Price’s work is now back on The Line as part of a special anniversary programme   of specially commissioned works to be shown alongside the existing loaned pieces. On 7 August, the artist unveils Reaching Out, a new monumental bronze, also around nine feet high, this time of a young woman who will be cradling her phone in almost exactly the same location as her male predecessor, near the historic Three Mills by Bow Creek. “Tom has been part of our story from the very beginning,” Piper says, “and we are so pleased to have him back with a new piece made especially for The Line.”

The work was made earlier this year and Price comments that his informally dressed subject, who is created from an amalgam of photographs, scans and earlier works “is not the visual acceptance in the mind of a white man of what a black woman should look like, or what power should look like. I want everyone to be able to identify her, it’s about drawing people to the sculpture so they can feel the humanity of this character". Despite the monumental size of the statue, “I tried to make it so that she’s actually slightly vulnerable," Price says, "because in this vulnerablity and openness, in this sort of naturalism, she has a real power.”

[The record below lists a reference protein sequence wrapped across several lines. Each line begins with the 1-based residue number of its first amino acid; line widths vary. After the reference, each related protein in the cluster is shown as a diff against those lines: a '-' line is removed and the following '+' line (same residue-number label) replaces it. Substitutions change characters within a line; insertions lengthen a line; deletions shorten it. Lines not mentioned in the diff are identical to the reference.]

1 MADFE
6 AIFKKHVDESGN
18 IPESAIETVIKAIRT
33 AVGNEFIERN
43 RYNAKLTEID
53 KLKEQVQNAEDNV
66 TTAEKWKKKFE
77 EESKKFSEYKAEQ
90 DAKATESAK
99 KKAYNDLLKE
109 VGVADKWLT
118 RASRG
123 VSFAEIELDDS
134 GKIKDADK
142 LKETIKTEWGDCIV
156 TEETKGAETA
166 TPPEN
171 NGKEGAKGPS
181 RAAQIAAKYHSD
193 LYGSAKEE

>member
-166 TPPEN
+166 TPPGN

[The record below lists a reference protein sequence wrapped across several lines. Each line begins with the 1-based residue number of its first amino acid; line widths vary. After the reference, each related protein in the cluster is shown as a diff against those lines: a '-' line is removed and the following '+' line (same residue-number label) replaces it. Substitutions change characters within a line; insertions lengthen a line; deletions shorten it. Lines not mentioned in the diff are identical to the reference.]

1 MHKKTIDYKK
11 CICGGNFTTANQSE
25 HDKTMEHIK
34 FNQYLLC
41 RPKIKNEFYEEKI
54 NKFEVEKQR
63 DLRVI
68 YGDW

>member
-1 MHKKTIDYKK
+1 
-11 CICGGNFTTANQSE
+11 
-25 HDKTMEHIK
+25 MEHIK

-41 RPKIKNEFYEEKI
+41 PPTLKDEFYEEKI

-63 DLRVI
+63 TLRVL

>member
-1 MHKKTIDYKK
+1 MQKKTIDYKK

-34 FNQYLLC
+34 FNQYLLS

Covid-19 has curtailed The Line’s full anniversary programme, with new site specific pieces from Anne Hardy and Rana Begum and a series of billboards and window vinyls celebrating the work of the Newham-based Spiritualist painter Madge Gill, all slated for installation early next year. However, this August bank holiday weekend will also see the inauguration of another anniversary commission: an important new audio piece by Larry Achiampong made especially for The Emirates Air Line, the cable car that stretches across the Thames linking the Greenwich Peninsula to the Royal Docks on the north bank.

Larry Achiampong is creating a new audio work for The Line Photo: Emile Holba

Titled Sanko-time after the Ashanti phrase "Sankofa", meaning to go back and retrieve, the work combines audio recorded both in the UK and Ghana, input from local London primary school children and a monologue written and performed by the artist. “It talks about a personal journey, but hopefully from a perspective that allows people access,” says Achiampong, whose parents came from Kumasi Ashtown in Ghana to settle in the UK in the early 1980s. He observes that “the Royal Docks are a celebrated global centre of innovation and industry and yet there’s still the sting of colonialism in the water”, and the artist hopes that his audience might “even consider themselves as the voice that is talking about the reverberations of the horrors of slavery, the discussion of Empire and the relationship with the Meridian.”